Kinshasa is the capital and largest city of the Democratic Republic of the Congo. It is Africa’s third-largest urban area after Cairo and Lagos. The city was colonized as a trading post by Henry Morton Stanley in 1881. It hosted the 14th Francophonie Summit in October 2012.
About Kinshasa in brief
Kinshasa is the capital and largest city of the Democratic Republic of the Congo. It is Africa’s third-largest urban area after Cairo and Lagos. The city was colonized as a trading post by Henry Morton Stanley in 1881. It was named Léopoldville in honour of King Leopold II of the Belgians, who controlled the Congo Free State, the vast territory that is now the DRC. It hosted the 14th Francophonie Summit in October 2012. It suffered greatly from Mobutu’s excesses, mass corruption, nepotism and the civil war that led to his downfall in 2001-2019. It has recently had to fend off rioting soldiers, who were protesting the government’s failure to pay them for their failure to protect the Congolese people during the 2006-2019 civil war. The capital is also the country’s major industrial centre, processing many of the natural products from the interior of the country, such as cocoa, coffee, cocoa, cassava, and cassava beans. It also hosts the African Union Summit, which takes place every four years. The DRC is one of the most biodiverse countries in the world, with many ethnicities and languages already found in the city. The population of the city-province is about 16 million, making it the world’s second-largest city after Rome and the third largest after Lagos, Nigeria. The French language is the language of government, schools, newspapers, public services, and high-end commerce. The indigenous people of the area include the Humbu and Teke, who are known as Kinois or Kinshasans.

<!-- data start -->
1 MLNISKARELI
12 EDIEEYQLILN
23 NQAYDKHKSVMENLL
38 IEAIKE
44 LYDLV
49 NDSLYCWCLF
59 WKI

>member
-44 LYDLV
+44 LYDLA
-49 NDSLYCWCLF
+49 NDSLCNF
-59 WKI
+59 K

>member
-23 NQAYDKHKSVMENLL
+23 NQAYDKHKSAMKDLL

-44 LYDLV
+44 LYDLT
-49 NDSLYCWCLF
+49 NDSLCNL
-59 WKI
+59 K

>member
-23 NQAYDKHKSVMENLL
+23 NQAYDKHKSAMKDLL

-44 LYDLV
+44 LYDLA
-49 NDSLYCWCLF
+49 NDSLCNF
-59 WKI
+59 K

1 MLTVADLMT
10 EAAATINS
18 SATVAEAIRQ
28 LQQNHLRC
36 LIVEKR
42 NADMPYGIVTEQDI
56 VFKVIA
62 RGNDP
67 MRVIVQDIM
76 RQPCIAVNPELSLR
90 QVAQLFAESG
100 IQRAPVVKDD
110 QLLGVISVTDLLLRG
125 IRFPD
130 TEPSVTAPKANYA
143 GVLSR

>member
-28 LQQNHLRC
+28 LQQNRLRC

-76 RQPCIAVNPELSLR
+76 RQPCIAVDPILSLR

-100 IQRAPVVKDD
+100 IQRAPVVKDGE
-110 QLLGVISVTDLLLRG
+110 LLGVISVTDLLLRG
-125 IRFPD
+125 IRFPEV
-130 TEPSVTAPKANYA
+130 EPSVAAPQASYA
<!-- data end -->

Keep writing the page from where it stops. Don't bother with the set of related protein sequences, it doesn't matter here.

In the 1990s, a rebel uprising began, which, by 1997, had brought down the regime of Mobu, who had been in power since 1961. The current president is Joseph Kabila, who took office in 2001. He is expected to serve a five-year term until the end of the year, at which time he will be inaugurated as president of the Republic of Congo for a second time. The country is divided into 26 provinces, with the city being one of them. The province of Kinsha is the largest in the country and has a population of more than 10 million people. The administrative boundaries of the province cover a vast area, over 90 percent of the land is rural in nature, and the urban area occupies a small but expanding section on the western side. The region was once a site of fishing and trading villages, but now it is a megacity with a population in excess of 16 million. It faces Brazzaville, the capital of the neighbouring Republic of. the Congo, which can be seen in the distance across the wide Congo River, making them the second-closest pair of capital cities after Roma and Vatican City. It became a commercial centre and grew rapidly during the colonial period. After gaining its independence on 30 June 1960, following riots in 1959, the city elected its first prime minister, Patrice Lumumba, who was viewed as a threat by Western interests.